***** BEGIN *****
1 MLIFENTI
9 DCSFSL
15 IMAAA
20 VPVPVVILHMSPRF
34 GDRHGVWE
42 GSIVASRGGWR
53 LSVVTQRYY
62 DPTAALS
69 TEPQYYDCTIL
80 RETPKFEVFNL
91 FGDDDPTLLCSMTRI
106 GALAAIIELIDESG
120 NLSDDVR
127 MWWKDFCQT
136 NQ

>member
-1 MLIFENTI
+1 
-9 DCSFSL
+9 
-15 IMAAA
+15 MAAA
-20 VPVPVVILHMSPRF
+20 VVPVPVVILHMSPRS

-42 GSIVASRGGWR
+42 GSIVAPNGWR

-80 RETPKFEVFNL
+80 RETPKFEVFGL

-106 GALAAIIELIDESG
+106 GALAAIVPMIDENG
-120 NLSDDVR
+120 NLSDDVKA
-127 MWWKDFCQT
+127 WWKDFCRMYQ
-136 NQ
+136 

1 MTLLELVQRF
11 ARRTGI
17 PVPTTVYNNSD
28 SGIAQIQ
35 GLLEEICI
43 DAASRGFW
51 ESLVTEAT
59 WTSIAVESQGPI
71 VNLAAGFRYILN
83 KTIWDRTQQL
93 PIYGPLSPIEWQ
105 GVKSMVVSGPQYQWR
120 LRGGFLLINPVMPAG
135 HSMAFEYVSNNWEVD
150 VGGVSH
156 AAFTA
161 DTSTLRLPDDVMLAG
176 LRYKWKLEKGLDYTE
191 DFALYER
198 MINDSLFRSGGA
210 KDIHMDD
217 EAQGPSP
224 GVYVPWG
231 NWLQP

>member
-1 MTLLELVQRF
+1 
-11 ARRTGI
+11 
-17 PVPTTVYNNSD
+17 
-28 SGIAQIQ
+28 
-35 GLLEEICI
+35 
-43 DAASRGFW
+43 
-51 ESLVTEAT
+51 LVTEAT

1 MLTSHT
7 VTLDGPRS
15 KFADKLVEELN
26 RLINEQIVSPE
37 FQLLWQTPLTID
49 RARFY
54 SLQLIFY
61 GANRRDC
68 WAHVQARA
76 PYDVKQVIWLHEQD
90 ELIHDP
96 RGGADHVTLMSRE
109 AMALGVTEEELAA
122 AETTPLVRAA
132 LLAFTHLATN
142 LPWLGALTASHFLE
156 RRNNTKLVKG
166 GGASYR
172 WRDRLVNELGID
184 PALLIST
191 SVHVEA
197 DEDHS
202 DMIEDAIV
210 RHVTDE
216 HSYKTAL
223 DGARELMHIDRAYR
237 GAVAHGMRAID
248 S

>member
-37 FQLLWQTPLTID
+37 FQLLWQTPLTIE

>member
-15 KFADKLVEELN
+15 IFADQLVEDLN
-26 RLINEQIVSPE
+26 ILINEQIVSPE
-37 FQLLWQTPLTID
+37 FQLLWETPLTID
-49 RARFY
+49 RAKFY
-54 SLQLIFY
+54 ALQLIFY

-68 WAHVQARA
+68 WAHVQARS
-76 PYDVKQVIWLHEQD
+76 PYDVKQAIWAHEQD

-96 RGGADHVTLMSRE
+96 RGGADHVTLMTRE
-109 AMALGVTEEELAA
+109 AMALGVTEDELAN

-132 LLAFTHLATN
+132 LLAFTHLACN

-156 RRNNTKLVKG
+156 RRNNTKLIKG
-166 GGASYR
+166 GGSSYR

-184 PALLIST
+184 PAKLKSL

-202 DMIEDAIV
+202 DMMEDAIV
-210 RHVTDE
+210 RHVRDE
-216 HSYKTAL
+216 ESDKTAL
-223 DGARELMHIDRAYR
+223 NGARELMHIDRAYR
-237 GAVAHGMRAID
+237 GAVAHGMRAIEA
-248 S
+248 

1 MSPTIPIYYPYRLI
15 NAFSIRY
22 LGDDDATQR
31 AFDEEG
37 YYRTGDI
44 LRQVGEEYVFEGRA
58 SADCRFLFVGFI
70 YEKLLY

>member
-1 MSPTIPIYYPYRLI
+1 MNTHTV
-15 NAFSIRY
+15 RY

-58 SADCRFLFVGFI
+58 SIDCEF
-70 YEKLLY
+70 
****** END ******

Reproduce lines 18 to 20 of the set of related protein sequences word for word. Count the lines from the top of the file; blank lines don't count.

+1 
-9 DCSFSL
+9 